• 6. BreconBorn | 05/04/2018
40 minutes into the 1965 film 'Life at the Top', the main character puts on a Huckleberry Hound mask and goes upstairs to hear his wife having sex with a family friend. Shortly after this,we see the other man "open the bushes" looking for his dogs which have been let loose. Did MES ever mention this film in interviews?
  • 7. dannyno | 05/04/2018
BreconBorn, comment #6: no, he never mentioned Life at the Top as far as I know. Interesting to add another film to the list of those where Huckleberry masks feature - Breakfast at Tiffany's being the other one so far recorded in the notes.
  • 8. bzfgt (link) | 07/04/2018
Really, Dan? You don't even know if it was on TV the week he wrote it...
  • 9. dannyno | 11/04/2018
That sounds like a challenge.

Breakfast at Tiffany's was shown on BBC2 on 1st March 1979. But The Fall were playing The Nashville Room, London, that night. There was a preview of the film the night before, however, so there would have been clips.

I can't find any records of Life at the Top being shown at all from about 1975-1980.

Obviously this doesn't prove whether or not MES saw either film around 1980. And he could have remembered the films, or seen them some other way.
  • 10. dannyno | 11/04/2018
Here's the Breakfast at Tiffany's scene:
  • 11. dannyno | 11/04/2018
The Life at the Top scene:
  • 12. bzfgt (link) | 22/04/2018
Talk about burying the lede, this is a stunning concession:

" And he could have remembered the films,"
  • 13. George | 08/07/2020
This song is such a great rejoinder to these bloody awful celebrations by middle aged macho bores shamelessly lying about their “first time” cf. Bobby Goldsboro, Neil Diamond. Bob Seger tries to sneak one past with a bit of phoney gritty “realism” but he doesn’t fool me. “There's no hard-ons/ It's just come and it's gone” is a lot more honest than any number of soft porn crashing waves sequences!
Palmer Eldritch
  • 14. Palmer Eldritch | 07/08/2023
In a letter written to a friend in 1931, George Orwell recounts a meeting with what he thought was the ghost of a monk. No idea if Smith had read Orwell's letters, of course, but the line reminded me of this:

"I wasn’t looking directly at it and so couldn’t make out more than that it was a man’s figure, small and stooping, and dressed in lightish brown; I should have said a workman. I had the impression that it glanced towards me in passing, but I made out nothing of the features. At the moment of its passing I thought nothing, but a few seconds later it struck me that the figure had made no noise, and I followed it out into the churchyard. There was no one in the churchyard, and no one within possible distance along the road—this was about 20 seconds after I had seen it; and in any case there were only two people in the road, and neither at all resembled the figure."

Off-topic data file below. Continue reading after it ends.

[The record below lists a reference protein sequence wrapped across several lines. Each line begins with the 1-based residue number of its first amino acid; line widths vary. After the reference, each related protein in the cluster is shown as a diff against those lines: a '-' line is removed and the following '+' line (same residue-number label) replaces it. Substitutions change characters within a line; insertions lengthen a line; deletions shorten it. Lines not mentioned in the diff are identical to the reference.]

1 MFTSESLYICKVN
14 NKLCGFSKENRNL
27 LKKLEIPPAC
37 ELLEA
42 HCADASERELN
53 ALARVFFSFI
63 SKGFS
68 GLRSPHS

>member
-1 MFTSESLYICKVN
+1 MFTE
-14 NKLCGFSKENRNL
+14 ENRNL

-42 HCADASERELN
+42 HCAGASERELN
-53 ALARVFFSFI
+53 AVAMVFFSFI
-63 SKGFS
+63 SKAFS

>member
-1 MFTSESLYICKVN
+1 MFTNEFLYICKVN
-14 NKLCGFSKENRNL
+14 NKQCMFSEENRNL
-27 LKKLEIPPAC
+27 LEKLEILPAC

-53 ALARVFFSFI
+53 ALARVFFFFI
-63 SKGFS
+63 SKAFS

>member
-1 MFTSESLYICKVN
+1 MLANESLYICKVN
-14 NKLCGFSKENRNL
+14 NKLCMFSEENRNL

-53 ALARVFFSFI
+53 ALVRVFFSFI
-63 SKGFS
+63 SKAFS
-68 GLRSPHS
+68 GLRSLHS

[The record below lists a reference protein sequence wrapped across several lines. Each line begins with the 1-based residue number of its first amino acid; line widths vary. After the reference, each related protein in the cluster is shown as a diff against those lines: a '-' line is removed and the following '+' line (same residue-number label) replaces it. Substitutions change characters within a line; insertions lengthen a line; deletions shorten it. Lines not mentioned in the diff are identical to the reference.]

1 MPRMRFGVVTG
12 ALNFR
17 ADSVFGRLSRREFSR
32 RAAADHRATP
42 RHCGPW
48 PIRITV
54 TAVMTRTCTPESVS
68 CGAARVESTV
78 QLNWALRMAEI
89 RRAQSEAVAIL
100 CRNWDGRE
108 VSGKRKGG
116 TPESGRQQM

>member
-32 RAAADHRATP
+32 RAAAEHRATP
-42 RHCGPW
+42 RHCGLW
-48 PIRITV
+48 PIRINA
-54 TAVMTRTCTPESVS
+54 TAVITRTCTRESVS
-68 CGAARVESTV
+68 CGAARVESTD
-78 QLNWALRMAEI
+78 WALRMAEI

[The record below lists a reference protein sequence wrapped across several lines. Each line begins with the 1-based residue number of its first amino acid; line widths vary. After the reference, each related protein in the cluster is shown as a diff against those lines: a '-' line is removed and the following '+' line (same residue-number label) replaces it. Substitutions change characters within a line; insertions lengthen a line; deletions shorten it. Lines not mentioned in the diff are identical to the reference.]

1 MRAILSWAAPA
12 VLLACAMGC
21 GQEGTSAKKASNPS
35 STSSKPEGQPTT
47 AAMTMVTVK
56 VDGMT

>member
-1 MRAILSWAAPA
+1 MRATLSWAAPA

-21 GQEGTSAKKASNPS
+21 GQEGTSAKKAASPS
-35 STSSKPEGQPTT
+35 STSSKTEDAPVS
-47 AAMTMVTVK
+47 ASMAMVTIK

• 15. dannyno | 09/08/2023
Comment #14, Palmer Eldritch.

We don't really need Orwell because there is a local Prestwich ghost-monk legend which is clearly the reference.

However, let me just evaluate your comment for the sake of argument and thoroughness.

MES could certainly have read this letter (which was written to Dennis Collings, dated 16 August 1931). It was available in volume 1 of the Sonia Orwell edited four-volume collection The Collected Essays, Journalism and Letters of George Orwell (1968). Anyway the story of Orwell's Walberswick "ghost" is well known and widely reprinted.

However, you say that in the letter "Orwell recounts a meeting with what he thought was the ghost of a monk."

This is false.

There is nothing in the passage quoted that indicates that, although the incident occurred in a churchyard, Orwell thought the "ghost" was that of a monk. In fact he specifically says "I should have said a workman".

I looked up the the full text of the letter, just in case. There is no mention of a monk in it at all.

So if MES had read Orwell's letter, he would not have derived the idea of a ghostly monk from it.
Neil Anderson
  • 16. Neil Anderson | 26/08/2023
You say you don't believe in....'kobolds'?